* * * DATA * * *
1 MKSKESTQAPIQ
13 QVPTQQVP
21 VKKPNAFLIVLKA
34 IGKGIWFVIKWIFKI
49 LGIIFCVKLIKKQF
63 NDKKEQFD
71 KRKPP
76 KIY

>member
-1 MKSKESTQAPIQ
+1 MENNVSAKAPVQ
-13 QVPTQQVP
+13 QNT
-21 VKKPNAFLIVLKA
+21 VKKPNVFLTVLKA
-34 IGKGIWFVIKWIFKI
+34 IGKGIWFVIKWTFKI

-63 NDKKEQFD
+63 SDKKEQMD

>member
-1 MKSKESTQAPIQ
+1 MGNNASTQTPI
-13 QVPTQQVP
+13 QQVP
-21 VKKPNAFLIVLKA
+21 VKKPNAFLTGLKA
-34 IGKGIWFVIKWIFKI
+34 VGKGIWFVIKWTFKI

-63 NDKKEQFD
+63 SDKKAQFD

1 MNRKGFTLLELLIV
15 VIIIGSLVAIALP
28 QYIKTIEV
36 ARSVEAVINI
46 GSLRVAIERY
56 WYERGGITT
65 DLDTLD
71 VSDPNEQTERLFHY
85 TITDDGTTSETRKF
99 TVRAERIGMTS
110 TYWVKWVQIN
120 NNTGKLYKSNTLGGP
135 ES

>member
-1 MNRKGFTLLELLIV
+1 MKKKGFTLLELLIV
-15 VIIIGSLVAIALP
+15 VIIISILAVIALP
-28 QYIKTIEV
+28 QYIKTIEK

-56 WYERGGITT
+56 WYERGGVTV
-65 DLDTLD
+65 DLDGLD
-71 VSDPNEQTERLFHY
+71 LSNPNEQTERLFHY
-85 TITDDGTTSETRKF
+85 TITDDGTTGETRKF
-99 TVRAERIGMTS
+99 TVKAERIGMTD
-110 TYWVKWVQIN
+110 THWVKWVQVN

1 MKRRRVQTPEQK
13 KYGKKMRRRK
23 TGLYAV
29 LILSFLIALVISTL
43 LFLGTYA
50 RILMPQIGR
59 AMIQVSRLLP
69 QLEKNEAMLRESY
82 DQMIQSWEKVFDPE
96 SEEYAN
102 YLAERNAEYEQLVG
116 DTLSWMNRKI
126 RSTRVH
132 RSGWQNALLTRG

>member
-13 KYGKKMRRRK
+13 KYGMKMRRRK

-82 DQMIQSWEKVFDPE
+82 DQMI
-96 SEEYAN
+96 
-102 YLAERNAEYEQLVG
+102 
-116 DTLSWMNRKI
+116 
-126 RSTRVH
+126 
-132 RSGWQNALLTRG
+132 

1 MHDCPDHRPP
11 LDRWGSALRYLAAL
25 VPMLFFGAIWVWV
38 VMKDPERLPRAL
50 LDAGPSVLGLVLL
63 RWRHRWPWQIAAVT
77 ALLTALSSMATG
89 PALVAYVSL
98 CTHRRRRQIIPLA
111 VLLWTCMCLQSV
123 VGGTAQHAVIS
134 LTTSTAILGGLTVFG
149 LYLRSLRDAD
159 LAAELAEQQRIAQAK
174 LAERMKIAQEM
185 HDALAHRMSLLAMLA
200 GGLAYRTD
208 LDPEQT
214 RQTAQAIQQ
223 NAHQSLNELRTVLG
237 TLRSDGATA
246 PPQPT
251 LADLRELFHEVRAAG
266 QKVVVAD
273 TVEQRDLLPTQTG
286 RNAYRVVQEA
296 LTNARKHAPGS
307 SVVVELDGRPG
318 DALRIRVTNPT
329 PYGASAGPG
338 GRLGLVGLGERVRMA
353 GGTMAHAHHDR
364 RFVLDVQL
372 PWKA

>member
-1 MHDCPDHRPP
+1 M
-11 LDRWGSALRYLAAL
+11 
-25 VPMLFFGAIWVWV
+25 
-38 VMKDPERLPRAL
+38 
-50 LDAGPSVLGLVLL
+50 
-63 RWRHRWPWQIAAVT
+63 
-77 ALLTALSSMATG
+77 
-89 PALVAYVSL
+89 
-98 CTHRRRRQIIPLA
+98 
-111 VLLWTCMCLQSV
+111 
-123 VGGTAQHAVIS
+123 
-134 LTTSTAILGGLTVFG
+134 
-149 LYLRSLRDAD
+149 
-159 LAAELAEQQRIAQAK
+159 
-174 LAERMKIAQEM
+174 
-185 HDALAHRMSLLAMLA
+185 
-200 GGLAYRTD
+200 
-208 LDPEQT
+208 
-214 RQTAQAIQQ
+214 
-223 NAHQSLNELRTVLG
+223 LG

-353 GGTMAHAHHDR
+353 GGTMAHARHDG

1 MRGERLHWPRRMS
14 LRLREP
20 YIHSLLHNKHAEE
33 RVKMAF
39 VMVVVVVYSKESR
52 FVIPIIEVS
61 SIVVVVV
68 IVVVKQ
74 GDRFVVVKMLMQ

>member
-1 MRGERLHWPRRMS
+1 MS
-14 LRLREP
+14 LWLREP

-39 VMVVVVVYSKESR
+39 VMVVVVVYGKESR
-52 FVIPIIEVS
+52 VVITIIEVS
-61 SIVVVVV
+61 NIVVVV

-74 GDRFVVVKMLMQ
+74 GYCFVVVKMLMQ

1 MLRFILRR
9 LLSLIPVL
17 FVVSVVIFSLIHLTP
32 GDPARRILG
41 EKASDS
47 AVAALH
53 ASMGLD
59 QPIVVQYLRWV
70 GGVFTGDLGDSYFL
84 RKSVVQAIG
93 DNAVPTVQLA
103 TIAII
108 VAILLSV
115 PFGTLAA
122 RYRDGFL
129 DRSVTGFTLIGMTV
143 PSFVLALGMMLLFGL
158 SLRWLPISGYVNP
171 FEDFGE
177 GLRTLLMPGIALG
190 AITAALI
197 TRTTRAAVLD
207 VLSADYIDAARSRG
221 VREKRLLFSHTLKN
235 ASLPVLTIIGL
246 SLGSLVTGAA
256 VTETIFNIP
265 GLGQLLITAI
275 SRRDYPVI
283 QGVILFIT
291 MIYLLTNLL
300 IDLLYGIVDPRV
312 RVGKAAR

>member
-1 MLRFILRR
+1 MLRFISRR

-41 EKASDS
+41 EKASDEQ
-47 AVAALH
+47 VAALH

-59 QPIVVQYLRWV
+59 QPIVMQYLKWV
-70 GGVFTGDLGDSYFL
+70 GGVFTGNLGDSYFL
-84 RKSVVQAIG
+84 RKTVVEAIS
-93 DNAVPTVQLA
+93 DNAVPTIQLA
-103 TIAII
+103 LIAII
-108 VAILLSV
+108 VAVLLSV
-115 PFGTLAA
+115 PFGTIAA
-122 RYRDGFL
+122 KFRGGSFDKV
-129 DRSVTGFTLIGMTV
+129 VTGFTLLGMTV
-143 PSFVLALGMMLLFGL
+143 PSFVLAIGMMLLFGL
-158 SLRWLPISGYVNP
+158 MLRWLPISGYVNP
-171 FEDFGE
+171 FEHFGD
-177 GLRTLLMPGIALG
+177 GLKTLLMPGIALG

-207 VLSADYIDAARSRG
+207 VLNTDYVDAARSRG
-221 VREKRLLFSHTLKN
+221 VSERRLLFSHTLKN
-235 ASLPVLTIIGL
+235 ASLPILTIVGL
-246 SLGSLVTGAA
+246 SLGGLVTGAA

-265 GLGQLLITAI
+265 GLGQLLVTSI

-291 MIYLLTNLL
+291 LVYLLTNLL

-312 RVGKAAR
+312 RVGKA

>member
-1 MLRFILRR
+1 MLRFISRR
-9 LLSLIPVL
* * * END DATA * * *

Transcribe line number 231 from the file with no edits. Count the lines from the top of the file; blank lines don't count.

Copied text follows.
-59 QPIVVQYLRWV